«Truth is a deep kindness that teaches us to be content in our everyday life and share with the people the same happiness»
– Kahlil Gibran


How important is it for a work environment to be based on principles of sincerity and reciprocal respect?
During these days I have been indulging myself on this subject, trying to see how I could be a better me, not only on a personal level, but with for colleagues as well. And I must say that it has been food for thought indeed!
How many of us are truly genuine at work?


It seems that it all starts with a journey within our inner selves. Only after we are in a position to be sincere with ourselves can we truly expect to have a holistic relationship with those people that form part of our daily lives.


It has been proved once and time again that leaders who adopt a sincere approach are far more effective at work due to the motivation, trust and admiration they instil through their actions and not just their words.


If we truly recognize the forceful impact that our actions and words have on other people we would definitely be more mindful in the way we express ourselves. All this whilst keeping in mind that our words and actions are a true reflection of our inner selves.


This is what separates the chaff from the wheat. Many leaders say that authenticity and sincerity are important to them, but genuine leaders walk their talk every day.








Related scientific disciplines, including cognitive neuroscience and psychology experimented the effects of truth and being genuine.


Cultivating a genuine state and learning to express our own truth results in more positive health and well-being.


This particular aspect of being sincere and true to your own self is also a subject of interest in the social sciences, particularly in studies on vulnerability and belonging.


It goes without doubt that one of the innate needs for humans is a desire find connection and belonging. But with this desire also comes the need for this belonging to be real, without condition, that it is genuine and not up for constant negotiation.


Because this need is primal, we often compromise ourselves. In order to «belong» we try to «FIT IN» by seeking others’ approval. Paradoxically, this attempt to fit in creates an emotional barrier to belonging and promotes a state of dissonance.


The poet and civil rights activist Dr Maya Angelou says that:

«You are only free when you realize you belong to no place – you belong every place – no place at all. The price is high. The reward is great.»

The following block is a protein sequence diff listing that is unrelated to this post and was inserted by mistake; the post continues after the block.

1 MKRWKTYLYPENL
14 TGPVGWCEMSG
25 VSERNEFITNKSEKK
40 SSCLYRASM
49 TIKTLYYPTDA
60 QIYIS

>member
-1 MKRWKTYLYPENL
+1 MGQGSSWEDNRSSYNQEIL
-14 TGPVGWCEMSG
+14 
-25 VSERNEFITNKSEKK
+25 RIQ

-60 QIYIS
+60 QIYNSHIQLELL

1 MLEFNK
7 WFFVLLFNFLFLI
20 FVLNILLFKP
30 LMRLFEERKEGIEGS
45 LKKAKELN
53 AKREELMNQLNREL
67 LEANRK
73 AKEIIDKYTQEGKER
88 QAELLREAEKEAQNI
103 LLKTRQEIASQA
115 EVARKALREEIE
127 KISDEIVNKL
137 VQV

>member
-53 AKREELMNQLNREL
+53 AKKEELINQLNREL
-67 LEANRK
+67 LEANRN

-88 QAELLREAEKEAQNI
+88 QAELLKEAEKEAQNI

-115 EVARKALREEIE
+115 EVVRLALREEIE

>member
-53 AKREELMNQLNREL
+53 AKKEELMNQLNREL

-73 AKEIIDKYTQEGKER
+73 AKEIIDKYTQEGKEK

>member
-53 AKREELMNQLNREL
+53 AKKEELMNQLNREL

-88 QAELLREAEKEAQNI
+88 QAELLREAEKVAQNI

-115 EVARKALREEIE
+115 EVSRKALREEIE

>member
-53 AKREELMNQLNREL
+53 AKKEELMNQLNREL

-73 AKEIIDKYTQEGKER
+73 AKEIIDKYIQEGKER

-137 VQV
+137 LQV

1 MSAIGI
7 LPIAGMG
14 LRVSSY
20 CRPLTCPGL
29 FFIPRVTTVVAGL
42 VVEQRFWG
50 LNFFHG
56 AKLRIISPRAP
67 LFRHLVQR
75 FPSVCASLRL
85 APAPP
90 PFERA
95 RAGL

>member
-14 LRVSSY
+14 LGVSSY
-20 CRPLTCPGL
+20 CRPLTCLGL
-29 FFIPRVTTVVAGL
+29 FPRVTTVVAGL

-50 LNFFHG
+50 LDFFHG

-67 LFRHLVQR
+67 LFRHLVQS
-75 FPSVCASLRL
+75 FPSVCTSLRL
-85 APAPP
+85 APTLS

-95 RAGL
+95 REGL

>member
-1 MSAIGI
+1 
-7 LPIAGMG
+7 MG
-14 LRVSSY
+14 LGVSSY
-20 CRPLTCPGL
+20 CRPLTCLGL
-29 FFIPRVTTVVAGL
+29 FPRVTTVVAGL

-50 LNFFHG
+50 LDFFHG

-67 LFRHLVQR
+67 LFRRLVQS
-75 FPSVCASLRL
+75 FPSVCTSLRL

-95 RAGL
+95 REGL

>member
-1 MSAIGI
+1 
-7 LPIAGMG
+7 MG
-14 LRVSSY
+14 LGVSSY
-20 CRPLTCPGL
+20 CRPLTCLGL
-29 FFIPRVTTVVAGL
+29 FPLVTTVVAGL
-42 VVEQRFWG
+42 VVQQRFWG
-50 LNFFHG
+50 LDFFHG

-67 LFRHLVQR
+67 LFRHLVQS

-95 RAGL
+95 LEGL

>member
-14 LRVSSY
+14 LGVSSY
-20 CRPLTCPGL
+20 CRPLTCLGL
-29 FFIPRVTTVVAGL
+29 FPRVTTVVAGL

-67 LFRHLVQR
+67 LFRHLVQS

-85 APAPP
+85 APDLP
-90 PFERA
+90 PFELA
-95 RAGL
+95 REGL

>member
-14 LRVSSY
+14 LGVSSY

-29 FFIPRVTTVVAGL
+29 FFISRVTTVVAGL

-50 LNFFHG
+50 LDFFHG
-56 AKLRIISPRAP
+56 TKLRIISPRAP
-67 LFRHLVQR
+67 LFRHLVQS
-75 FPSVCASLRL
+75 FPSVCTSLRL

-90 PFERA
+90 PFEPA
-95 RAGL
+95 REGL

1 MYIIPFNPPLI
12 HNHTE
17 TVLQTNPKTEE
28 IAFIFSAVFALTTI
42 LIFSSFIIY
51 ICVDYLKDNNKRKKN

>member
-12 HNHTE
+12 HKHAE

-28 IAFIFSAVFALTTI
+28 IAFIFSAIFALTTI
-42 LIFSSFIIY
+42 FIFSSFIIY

The rewards are often hidden in the costs.


When we break through fear with courage and take ourselves into that place of uncertainty to present the world with our authentic – even if somewhat imperfect – selves it carries a social cost.


We might not «FIT IN» to particular groups, especially the more conventional ones, and we face exclusion and being socially marginalized.


The cost is also great psychologically and spiritually.


Psychologically we lose our authenticity, our freedom and our own self-worth. From a spiritual aspect, that loss of authenticity or «frequency» will reduce our effectiveness on the world around us. Indeed, a vast amount of data indicates that the greatest struggle for people finding true belonging is spiritual.


Because as humans most of us wish a life of continued purpose, we begin to lose ourselves because we do not «FIT» with our self.


The total sum cost of this is the sense of dissonance which, in turn, comes at a great cost to our own health.


True belonging happens when we are true to ourselves.






Our sense of belonging comes from our own self-acceptance at whichever point in our life and the rewards are high, especially since we liberate ourselves.


WE GAIN OUR FREEDOM; we feel at ease with ourselves; we engage with life from a place of openness and curiosity instead of fear; our health flourishes.


As Social scientists discovered, true belonging does not come from engaging, achieving or accomplishing with others but it is something we carry within our own hearts -it is our true essence.


Brene Brown, a well-­established social scientist who has studied vulnerability and belonging for over two decades, suggests that in order to regain our resonance, we must be willing to «brave the wilderness».


By learning to be comfortable with uncertainty, vulnerability and criticism we achieve that comfort we need to stand true to our own selves.


«True belonging is the spiritual practice of believing in and belonging to yourself so deeply that you can share your most authentic self with the world and find sacredness in both being a part of something and standing alone in the wilderness. True belonging doesn’t require you to change who you are; it requires you to be who you are.» – Brene Brown


That state of inner peace, at knowing our true selves and representing that truth, is infectious and will TRANSMIT THE SAME ENERGY to those around us and our environment. The gentle words of truth by Jalal Rumi concludes this well:


«Do you know what the music is saying? Come follow me and you will find the way. Your mistakes can also lead you to the truth. When you ask, the answer will be given.» – Jalal Rumi





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